Getting a Head Start On Winter Water Damage Prevention
Water damage almost always increases in frequency during the cold weather months, due in large part to the addition of snow and ice to the regular occurrences of rain that virtually every community has to deal with. Water damage means mold if not properly taken care of, and so the winter season means that it is time to get a head start on water and flood damage prevention. This is done through regular inspection and preventive maintenance for your home or business.
To begin, check your roof for signs of water damage. The roof is the first best line of defense against the elements, and any missing shingles or damaged flashing means that rain, snow, sleet, and ice will have access to the upper floors of your home. Stains on the roof will indicate where there are water problems, if water damage has already occurred, and to what degree. Water can also puddle up on the roof, which places an additional stress on the structure. These roofs can collapse under the weight of excess water, causing serious injury and additional damage to the structure. Roofs should also be inspected from the inside of the attic. If there is any light visible, that means a break or a crack in the seal. The area should be resealed and caulked to prevent water from coming in.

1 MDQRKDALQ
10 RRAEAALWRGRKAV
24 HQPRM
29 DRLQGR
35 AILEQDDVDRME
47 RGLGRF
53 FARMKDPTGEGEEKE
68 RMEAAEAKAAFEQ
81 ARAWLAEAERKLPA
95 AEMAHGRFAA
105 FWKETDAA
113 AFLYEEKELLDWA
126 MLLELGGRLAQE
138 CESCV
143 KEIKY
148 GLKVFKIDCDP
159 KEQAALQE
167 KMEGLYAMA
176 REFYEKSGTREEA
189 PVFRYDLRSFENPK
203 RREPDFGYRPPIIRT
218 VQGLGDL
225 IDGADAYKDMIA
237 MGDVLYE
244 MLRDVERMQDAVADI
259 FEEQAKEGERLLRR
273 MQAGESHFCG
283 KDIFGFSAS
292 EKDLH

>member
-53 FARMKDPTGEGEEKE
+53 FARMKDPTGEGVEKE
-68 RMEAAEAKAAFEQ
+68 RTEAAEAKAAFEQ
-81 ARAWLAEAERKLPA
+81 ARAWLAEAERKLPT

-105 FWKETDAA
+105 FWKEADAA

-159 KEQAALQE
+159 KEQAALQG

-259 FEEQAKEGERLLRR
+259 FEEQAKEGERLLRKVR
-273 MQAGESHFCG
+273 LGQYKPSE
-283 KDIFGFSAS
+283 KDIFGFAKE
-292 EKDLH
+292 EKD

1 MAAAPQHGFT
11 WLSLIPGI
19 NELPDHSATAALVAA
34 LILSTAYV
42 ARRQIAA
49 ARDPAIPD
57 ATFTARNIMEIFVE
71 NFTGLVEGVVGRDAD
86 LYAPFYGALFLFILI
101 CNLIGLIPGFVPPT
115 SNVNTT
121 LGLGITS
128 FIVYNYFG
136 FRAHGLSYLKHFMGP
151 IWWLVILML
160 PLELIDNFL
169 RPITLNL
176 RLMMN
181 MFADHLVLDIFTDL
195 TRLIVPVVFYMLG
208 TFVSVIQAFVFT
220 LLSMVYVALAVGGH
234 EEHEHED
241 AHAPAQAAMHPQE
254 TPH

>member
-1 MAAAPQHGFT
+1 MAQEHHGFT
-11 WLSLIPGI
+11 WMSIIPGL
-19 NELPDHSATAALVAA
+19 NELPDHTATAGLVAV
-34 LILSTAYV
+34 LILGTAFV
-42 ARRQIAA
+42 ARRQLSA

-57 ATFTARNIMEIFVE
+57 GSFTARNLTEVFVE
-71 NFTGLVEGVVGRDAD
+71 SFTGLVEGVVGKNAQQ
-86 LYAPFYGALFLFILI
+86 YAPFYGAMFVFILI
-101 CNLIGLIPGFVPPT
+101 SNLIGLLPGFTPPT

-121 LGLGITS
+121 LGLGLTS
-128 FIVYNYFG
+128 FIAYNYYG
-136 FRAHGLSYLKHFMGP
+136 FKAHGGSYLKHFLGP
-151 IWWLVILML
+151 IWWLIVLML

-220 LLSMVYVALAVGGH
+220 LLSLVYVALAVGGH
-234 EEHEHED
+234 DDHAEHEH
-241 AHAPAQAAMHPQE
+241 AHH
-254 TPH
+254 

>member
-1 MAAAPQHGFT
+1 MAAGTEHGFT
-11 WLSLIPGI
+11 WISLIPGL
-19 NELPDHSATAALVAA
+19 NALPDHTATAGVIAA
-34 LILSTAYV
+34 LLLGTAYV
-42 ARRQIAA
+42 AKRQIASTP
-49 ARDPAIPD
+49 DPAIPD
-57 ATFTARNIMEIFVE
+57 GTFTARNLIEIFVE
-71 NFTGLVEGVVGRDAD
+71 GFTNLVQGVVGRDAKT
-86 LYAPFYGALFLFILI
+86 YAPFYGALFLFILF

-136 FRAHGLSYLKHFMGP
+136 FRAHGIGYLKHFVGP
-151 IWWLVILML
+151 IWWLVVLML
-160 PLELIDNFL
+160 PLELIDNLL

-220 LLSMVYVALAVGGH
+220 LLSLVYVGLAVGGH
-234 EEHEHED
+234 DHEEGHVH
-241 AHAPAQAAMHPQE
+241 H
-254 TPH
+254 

Check all gutters and downspouts for signs of blockage or obstruction, since snowmelt means a great deal of water can overload your systems in a very short amount of time. Once the overflow starts, the water will definitely go where you don’t need it. Make sure the gutter system is working properly and that all downspouts properly drain water away from the home.
Any water damage that is discovered should be promptly repaired, even if it appears to be minor. Water damage never improves on its own, and small problems will certainly get progressively worse. Even more important, serious issues such as mold will appear to accompany water damage problems.
As summer gives way to fall, take time now to inspect your home for potential problems, then address those problems as they are discovered. Doing so will mean that you will be able to successfully navigate the winter months with a minimum of frustration.